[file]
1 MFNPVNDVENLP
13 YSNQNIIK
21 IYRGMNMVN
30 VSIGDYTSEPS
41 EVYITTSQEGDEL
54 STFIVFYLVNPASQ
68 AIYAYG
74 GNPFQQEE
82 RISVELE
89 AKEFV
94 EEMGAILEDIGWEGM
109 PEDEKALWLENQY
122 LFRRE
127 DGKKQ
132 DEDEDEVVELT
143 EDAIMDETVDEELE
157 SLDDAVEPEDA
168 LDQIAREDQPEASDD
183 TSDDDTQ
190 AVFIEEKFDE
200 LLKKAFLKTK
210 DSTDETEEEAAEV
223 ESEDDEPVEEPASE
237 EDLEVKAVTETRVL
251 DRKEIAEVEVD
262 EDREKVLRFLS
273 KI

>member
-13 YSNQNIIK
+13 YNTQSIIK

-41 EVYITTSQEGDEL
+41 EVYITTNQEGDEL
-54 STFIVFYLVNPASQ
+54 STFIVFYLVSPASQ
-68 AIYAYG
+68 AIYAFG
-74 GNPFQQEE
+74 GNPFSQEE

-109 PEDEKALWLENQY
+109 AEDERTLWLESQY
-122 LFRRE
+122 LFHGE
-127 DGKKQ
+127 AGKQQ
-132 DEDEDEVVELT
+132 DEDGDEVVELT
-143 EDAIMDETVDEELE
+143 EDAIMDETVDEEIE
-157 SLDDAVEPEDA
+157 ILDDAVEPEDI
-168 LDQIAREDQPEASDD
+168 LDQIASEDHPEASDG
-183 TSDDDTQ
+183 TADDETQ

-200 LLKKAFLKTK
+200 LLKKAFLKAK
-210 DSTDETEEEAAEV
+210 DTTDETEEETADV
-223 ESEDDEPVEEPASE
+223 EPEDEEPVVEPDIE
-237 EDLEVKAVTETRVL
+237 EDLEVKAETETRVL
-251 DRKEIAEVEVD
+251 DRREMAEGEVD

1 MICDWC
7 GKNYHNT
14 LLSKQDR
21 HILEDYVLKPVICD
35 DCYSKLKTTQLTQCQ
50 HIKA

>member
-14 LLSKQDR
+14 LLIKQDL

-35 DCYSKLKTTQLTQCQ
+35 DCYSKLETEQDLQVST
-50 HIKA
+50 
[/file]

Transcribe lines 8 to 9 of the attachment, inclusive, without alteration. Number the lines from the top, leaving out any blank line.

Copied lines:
74 GNPFQQEE
82 RISVELE